Although you can’t see it, the movement below deck is Glashütte Original’s standard in-house calibre 39, similar to the one used in the Sixties 39mm model, though with a date function here. An automatic movement with a 40-hour power reserve and 4Hz frequency, it offers hours, minutes, seconds (with hacking seconds for precise setting) and a date mechanism. Despite the fact that it is hidden, calibre 39-11 is beautifully finished with bevelled edges, Glashütte stripe finishes, a swan-neck fine adjustment (not engraved) and a skeletonised rotor.
German obsession with tests
Beyond its vintage dive watch aesthetics, the SeaQ is a certified professional dive watch backed up with international ISO 6425 standard and Germany’s DIN 8306 equivalent. A quick recap of what these standards demand might be useful. Any watch aspiring to comply with the standards set down by ISO 6425 has to comply with several requisites: water-resistance greater than 100m; a diving time/elapsed time indicator (e.g. rotating bezel); clearly distinguished minute markings on dial; adequate visibility at 25cm in total darkness; indication that watch is running in total darkness, usually a running seconds hand with a luminous tip; magnetic-resistance to 4,800 A/m; shock-resistance; strap/bracelet solidity; and a watch case resistant to corrosiveness of seawater. Other tests involved heating the watch to temperatures of 40-45ºC, covering the watch with a cold piece of felt, and then checking for moisture in the watch as well as exposing the watch to pressures you might find at high altitudes (-0.2 bar) and underwater (25 bar). In a nutshell, the Glashütte Original SeaQ 39.5mm is seaworthy.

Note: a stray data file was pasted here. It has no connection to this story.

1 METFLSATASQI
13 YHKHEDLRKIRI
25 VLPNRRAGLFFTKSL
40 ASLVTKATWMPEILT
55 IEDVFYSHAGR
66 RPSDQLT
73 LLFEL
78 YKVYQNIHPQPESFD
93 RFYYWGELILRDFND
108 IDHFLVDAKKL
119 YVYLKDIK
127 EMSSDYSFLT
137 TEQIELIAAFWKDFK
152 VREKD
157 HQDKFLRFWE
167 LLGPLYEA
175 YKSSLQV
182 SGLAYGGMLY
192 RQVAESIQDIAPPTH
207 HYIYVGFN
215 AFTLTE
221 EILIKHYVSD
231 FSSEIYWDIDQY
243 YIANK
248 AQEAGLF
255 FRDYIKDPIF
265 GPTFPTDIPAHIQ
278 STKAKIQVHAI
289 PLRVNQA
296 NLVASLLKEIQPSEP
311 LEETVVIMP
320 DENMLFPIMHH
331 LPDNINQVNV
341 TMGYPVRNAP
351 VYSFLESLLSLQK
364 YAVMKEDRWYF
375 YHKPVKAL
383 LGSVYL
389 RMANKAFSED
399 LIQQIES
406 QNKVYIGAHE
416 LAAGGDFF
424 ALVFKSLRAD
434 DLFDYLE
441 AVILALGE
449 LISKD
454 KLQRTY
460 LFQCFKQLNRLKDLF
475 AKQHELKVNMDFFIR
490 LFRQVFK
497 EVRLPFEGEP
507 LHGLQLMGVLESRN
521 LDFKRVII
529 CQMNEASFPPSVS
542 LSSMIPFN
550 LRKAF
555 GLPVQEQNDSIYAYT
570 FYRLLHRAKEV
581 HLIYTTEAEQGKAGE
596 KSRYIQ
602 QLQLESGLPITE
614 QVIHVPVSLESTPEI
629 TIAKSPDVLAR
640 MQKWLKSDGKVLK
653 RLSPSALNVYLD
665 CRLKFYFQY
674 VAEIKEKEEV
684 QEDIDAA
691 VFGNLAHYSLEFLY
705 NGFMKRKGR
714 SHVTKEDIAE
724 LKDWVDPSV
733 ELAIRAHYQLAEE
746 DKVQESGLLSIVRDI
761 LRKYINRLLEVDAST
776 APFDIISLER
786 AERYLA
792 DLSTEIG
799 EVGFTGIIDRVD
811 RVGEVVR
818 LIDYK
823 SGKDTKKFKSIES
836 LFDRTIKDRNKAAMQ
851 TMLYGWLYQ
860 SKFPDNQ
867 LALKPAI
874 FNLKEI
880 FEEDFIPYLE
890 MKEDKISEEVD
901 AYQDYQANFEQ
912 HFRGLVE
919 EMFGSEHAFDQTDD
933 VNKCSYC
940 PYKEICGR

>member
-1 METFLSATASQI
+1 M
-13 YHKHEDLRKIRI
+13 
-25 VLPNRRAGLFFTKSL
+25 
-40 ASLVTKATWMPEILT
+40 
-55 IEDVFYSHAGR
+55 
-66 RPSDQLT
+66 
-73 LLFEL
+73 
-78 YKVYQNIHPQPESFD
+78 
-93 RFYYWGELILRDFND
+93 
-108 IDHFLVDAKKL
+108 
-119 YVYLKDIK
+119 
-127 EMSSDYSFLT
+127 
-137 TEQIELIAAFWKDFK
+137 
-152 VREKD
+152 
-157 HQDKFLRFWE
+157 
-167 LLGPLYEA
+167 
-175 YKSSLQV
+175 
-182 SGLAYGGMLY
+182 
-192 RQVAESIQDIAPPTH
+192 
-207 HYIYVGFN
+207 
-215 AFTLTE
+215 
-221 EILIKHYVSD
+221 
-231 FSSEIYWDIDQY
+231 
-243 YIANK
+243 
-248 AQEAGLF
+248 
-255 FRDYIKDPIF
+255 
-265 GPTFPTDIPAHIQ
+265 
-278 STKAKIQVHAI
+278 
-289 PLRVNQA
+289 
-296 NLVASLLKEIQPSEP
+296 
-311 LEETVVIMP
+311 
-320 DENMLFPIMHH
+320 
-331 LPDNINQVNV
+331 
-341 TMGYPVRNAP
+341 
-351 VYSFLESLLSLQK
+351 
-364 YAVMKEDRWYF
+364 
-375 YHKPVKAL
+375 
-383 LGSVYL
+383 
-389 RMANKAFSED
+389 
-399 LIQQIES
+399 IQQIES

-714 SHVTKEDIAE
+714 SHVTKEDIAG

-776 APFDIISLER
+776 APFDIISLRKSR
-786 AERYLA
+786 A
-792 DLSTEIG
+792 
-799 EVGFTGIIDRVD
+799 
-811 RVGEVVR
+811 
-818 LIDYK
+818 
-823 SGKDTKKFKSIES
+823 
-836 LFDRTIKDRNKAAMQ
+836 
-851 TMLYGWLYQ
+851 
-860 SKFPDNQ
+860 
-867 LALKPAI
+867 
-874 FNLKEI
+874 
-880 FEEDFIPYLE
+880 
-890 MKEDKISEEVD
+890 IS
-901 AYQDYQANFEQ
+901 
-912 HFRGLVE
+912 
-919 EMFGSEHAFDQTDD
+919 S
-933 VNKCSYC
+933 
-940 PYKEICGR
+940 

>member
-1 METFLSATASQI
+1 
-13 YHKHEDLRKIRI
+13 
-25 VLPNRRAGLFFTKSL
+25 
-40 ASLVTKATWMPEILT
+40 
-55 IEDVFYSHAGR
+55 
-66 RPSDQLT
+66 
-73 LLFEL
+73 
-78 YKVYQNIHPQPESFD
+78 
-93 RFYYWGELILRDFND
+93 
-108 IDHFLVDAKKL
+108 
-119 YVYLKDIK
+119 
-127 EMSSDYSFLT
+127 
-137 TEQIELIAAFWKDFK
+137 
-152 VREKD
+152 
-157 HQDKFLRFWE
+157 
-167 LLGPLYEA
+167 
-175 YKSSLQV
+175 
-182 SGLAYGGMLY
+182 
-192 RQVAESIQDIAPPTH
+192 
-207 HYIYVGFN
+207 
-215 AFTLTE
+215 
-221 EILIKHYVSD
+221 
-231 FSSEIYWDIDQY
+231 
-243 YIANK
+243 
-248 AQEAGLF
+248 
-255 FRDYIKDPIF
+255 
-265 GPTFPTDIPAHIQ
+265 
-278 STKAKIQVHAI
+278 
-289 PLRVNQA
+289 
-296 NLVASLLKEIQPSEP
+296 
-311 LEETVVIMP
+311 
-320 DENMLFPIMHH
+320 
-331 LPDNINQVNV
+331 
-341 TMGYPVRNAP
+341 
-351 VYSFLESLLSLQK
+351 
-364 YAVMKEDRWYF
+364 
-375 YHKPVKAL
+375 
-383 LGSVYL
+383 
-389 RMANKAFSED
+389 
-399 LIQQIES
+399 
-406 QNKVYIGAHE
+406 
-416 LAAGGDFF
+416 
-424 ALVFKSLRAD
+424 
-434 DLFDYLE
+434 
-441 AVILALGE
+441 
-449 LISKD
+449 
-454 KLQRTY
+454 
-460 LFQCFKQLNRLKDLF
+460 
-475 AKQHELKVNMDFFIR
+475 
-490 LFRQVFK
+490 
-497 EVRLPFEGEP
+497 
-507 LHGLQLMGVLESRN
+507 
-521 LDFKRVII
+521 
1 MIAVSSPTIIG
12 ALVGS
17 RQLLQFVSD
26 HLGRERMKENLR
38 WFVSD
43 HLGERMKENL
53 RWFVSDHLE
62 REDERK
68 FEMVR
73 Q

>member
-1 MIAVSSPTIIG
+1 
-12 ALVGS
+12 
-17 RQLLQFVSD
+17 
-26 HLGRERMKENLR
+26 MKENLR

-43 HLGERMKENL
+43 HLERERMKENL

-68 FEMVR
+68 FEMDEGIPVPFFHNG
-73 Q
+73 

I really enjoyed reviewing this watch. Unlike so many vintage wannabes or “faux vintage” watches on the market today, this is the real deal. It has a story to tell and transports you back to the GUB years, to the days when the state-run VEB Glashütter Uhrenbetriebe produced no-frill, robust utilitarian watches. Not only does the SeaQ look like a vintage diver, it performs the part of a professional contemporary diver.
Although I was a little disconcerted at first by the sheer size of the numerals, I now realise that they are an integral part of the watch’s functional personality and are a distinguishing trait in a sea of Submariner look-alikes. Coupled with Glashütte Original’s attention to detail on the case and bracelet, the robust automatic calibre and the lovingly crafted made-in-Pforzheim dial, the SeaQ has certainly got my attention.
straps, availability and price
The Glashütte Original SeaQ 39.5mm we had for this review comes with a well-finished and comfortable stainless steel bracelet (ref. 1-39-11-06-80-70) fitted with an extremely clever and easy-to-use 8-step fine adjustment diver extension. Two other straps, a robust nylon strap and an embossed rubber strap are also available. The SeaQ 39.5mm model with a stainless steel bracelet retails for EUR 9,700 (on rubber or nylon, with pin buckle, price starts at EUR 8,500).
More information at glashuette-original.com.